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Sir - People who believe they are entitled to kill anyone who dares to mock their religious beliefs need to get a life, as distinct from taking lives. I feel uneasy about some of the more belligerent satirising of religion but no amount of mockery or humorous comment can justify murder.

Sir - People who believe they are entitled to kill anyone who dares to mock their religious beliefs need to get a life, as distinct from taking lives. I feel uneasy about some of the more belligerent satirising of religion but no amount of mockery or humorous comment can justify murder.

We can all be offended by attacks on our beliefs. One person's joke is another person's blasphemy. The best response is to ignore the ridicule or criticism. Personally I respect Islam, Christianity, Hinduism, Judaism and all the other great religions of the world and the right of followers to worship as they see fit.

But people ought to be entitled to express their disapproval of religion too, regardless of how offended any of us might be as a result.

A life without humour would be very dull indeed, and attempts to suppress joking and satire have never quite succeeded. Somebody somewhere will always find a way to poke fun and make at least one other person laugh. We all need to lighten up about our religious beliefs or lack of them.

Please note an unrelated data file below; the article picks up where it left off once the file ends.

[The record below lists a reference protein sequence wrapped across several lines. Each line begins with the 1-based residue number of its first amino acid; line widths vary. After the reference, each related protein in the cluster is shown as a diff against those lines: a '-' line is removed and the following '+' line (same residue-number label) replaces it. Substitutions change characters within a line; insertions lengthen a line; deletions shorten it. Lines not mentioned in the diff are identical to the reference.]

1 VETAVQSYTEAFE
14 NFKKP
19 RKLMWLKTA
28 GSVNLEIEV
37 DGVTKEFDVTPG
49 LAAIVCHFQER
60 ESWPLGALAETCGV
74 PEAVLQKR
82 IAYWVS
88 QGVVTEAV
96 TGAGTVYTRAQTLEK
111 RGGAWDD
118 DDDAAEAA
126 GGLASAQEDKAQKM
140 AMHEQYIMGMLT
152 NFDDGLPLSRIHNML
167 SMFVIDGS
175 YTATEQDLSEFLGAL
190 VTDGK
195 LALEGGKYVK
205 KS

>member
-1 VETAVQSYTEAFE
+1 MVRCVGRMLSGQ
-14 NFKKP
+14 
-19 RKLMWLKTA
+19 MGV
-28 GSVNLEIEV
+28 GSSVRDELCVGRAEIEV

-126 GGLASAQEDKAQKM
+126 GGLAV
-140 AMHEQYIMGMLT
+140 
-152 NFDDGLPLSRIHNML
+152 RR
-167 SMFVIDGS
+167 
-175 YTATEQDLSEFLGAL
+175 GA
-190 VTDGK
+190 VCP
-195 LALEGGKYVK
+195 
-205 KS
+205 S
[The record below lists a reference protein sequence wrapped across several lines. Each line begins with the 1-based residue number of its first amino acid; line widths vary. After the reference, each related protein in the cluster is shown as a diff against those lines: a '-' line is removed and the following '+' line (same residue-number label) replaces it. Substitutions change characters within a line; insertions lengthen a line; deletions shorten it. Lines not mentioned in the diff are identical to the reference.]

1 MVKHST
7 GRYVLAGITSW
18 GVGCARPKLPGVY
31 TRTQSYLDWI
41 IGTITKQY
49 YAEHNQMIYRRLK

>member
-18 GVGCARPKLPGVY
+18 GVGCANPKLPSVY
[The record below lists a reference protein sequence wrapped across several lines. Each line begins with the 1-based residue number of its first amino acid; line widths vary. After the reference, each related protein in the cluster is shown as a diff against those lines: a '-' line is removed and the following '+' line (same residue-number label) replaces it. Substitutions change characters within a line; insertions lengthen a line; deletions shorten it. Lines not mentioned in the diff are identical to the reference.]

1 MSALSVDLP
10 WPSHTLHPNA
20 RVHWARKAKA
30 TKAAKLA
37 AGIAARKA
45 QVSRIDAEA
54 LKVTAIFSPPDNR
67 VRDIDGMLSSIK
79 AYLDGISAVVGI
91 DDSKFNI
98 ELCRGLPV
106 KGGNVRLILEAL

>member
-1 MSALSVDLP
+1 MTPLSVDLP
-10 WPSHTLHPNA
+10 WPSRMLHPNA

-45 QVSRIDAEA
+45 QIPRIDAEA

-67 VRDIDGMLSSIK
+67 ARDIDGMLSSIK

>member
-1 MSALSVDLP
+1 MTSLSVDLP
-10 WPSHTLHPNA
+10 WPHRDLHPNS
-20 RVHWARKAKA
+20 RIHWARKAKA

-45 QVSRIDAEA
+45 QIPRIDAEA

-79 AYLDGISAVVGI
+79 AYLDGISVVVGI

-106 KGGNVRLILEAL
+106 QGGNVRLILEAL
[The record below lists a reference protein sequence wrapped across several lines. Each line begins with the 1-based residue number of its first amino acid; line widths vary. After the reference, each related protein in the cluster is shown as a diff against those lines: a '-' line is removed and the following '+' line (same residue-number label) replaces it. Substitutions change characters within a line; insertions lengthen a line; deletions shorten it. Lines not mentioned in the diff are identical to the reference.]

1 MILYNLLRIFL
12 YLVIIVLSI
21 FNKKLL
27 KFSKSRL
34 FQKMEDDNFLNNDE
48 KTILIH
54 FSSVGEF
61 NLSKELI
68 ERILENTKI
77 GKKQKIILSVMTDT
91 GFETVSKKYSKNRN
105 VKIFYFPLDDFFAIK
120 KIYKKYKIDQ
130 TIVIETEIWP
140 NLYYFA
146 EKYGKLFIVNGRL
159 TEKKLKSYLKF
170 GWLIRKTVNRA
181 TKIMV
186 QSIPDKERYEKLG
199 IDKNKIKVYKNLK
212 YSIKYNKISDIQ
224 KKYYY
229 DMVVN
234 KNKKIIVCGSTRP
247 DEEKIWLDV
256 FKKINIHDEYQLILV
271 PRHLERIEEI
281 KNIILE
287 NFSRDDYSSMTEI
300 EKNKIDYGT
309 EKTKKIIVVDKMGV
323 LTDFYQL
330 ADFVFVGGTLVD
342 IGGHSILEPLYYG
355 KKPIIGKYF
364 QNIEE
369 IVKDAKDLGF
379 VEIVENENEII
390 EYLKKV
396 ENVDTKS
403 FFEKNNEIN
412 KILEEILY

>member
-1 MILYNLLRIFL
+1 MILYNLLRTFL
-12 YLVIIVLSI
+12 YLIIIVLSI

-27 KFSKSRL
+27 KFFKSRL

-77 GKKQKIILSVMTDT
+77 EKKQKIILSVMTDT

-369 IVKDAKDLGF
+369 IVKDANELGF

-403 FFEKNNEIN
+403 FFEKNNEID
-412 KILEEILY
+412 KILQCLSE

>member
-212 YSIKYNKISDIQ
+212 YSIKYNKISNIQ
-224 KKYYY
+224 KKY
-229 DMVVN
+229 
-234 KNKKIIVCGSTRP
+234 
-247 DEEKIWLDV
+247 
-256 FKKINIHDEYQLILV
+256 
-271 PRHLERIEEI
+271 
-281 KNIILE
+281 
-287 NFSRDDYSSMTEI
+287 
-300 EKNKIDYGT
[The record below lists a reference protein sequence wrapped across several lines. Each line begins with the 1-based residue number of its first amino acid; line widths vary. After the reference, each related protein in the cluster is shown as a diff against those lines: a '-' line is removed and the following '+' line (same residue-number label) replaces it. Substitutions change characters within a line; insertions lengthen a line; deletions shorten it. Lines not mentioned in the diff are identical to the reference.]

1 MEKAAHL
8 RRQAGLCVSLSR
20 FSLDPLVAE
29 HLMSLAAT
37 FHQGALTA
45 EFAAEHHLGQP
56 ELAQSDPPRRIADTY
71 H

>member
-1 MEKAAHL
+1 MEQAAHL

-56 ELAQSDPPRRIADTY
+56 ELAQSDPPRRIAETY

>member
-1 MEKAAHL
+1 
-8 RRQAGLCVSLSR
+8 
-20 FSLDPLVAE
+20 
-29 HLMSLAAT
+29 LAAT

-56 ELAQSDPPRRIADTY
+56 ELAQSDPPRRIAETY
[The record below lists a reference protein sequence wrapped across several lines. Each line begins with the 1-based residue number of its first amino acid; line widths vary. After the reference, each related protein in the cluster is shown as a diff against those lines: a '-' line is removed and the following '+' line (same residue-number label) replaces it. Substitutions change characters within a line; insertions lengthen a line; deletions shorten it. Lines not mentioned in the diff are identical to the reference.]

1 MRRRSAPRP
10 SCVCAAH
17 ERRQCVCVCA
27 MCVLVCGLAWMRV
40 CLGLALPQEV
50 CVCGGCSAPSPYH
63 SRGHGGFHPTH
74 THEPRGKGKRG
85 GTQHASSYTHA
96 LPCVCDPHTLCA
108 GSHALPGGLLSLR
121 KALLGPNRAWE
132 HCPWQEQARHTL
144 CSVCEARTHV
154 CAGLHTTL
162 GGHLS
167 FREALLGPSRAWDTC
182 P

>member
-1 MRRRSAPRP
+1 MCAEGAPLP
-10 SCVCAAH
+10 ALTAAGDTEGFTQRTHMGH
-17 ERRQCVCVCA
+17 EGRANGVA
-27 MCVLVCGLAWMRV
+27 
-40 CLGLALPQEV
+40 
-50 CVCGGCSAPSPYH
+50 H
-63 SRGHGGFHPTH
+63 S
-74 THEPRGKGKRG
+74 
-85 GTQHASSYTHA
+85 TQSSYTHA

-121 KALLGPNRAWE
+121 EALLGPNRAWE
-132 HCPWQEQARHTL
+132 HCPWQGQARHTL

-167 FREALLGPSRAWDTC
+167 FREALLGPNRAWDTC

John Fitzgerald,

Callan,

Co Kilkenny

Blasphemy law is utterly stupid

Sir - So now we are to be threatened with prosecution by an Islamic man if some editor in Ireland publishes a cartoon which has already been shown around the world?

Do not be intimidated, Ireland this is still a free democracy. Tell people like Dr Ali Selim that he does not have the right to dictate to us about our Constitution or otherwise.

A stupid blasphemy law was brought in here without the Irish people being consulted, and cannot be taken seriously in a secular society. We are not bound by medieval constrictions which still bedevil North Africa and the Middle East.

Robert Sullivan,

Bantry,

Co Cork

Find good health in the ditches

Sir - The chemists of Ireland are going to hate me, but I feel we can get the ingredients of most tablets and medicines in the good old wild ditches and hedges.

At school, yonks ago we picked and ate sorrel, vetches, blackberries, blueberries and raspberries. I hasten to add that tt wasn't that we were that poor or starving - we grew spuds, cabbages, turnips and had fresh eggs and killed a pig and cured it, but we loved the wild picking.

People boiled nettles (lovely, like cabbage) with a hunk of bacon. The nettle water was used as a 'blood cleanser' and a refreshing drink.

Dandelion was also cooked and was a cure for many ills, I think the water it was boiled in cured 'quinsy' (a horrible throat infection) and mouth ulcers. I also know cobwebs were used as a styptic to stop bleeding.

Kathleen Corrigan,

Cootehill,

Cavan

Minister not as sick as patients

Sir - So, Minister for Health Leo Varadkar, speaking after he returned from holidaying in the US, is "sick to death" of the problem of overcrowding in hospital emergency departments and plans to tackle it once and for all.

No doubt Minister Varadkar was speaking figuratively on whether he will survive long enough to solve the persistent problem of overcrowding in emergency departments of our hospitals.

Unfortunately, the same cannot be said of some of those patients who will end up, literally, "sick to death" on a hospital trolley as overworked health workers struggle to accommodate them with that most fundamental requirement for the ill, a hospital bed.

Tom Cooper,

Templeogue,

Dublin 6w

Sunday Independent